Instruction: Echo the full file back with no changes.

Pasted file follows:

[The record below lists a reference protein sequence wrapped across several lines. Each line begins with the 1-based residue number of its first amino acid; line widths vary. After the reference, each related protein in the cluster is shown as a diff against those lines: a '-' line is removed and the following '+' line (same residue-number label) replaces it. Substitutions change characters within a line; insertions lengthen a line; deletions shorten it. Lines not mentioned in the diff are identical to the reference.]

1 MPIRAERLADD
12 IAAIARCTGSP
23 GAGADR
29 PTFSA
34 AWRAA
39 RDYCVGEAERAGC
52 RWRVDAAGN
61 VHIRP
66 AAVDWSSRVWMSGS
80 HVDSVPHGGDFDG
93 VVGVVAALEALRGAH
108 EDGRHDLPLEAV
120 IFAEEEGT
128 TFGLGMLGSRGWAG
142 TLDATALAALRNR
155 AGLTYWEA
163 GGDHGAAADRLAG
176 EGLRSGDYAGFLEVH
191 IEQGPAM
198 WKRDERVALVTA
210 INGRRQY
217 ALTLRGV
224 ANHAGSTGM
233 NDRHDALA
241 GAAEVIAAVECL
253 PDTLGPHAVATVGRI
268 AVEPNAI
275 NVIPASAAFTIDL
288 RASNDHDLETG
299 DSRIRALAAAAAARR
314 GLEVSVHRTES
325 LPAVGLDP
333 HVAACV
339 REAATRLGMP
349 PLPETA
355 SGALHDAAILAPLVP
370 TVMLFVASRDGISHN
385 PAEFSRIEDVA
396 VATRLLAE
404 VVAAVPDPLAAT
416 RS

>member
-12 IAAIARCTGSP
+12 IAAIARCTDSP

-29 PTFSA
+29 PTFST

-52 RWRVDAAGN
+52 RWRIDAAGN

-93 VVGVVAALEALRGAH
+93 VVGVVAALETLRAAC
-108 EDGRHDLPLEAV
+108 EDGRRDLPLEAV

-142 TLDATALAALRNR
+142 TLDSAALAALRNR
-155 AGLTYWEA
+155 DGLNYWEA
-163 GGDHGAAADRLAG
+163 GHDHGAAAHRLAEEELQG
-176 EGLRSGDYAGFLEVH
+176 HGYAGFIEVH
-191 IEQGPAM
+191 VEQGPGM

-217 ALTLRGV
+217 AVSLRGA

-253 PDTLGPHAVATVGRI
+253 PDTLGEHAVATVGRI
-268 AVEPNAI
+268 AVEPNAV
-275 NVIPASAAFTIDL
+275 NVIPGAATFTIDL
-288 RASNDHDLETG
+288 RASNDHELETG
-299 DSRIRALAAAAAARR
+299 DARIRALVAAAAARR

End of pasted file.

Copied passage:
[The record below lists a reference protein sequence wrapped across several lines. Each line begins with the 1-based residue number of its first amino acid; line widths vary. After the reference, each related protein in the cluster is shown as a diff against those lines: a '-' line is removed and the following '+' line (same residue-number label) replaces it. Substitutions change characters within a line; insertions lengthen a line; deletions shorten it. Lines not mentioned in the diff are identical to the reference.]

1 MPIRAERLADD
12 IAAIARCTGSP
23 GAGADR
29 PTFSA
34 AWRAA
39 RDYCVGEAERAGC
52 RWRVDAAGN
61 VHIRP
66 AAVDWSSRVWMSGS
80 HVDSVPHGGDFDG
93 VVGVVAALEALRGAH
108 EDGRHDLPLEAV
120 IFAEEEGT
128 TFGLGMLGSRGWAG
142 TLDATALAALRNR
155 AGLTYWEA
163 GGDHGAAADRLAG
176 EGLRSGDYAGFLEVH
191 IEQGPAM
198 WKRDERVALVTA
210 INGRRQY
217 ALTLRGV
224 ANHAGSTGM
233 NDRHDALA
241 GAAEVIAAVECL
253 PDTLGPHAVATVGRI
268 AVEPNAI
275 NVIPASAAFTIDL
288 RASNDHDLETG
299 DSRIRALAAAAAARR
314 GLEVSVHRTES
325 LPAVGLDP
333 HVAACV
339 REAATRLGMP
349 PLPETA
355 SGALHDAAILAPLVP
370 TVMLFVASRDGISHN
385 PAEFSRIEDVA
396 VATRLLAE
404 VVAAVPDPLAAT
416 RS

>member
-12 IAAIARCTGSP
+12 IAAIARCTDSP

-29 PTFSA
+29 PTFST

-52 RWRVDAAGN
+52 RWRIDAAGN

-93 VVGVVAALEALRGAH
+93 VVGVVAALETLRAAC
-108 EDGRHDLPLEAV
+108 EDGRRDLPLEAV

-142 TLDATALAALRNR
+142 TLDSAALAALRNR
-155 AGLTYWEA
+155 DGLNYWEA
-163 GGDHGAAADRLAG
+163 GHDHGAAAHRLAEEELQG
-176 EGLRSGDYAGFLEVH
+176 HGYAGFIEVH
-191 IEQGPAM
+191 VEQGPGM

-217 ALTLRGV
+217 AVSLRGA

-253 PDTLGPHAVATVGRI
+253 PDTLGEHAVATVGRI
-268 AVEPNAI
+268 AVEPNAV
-275 NVIPASAAFTIDL
+275 NVIPGAATFTIDL
-288 RASNDHDLETG
+288 RASNDHELETG
-299 DSRIRALAAAAAARR
+299 DARIRALVAAAAARR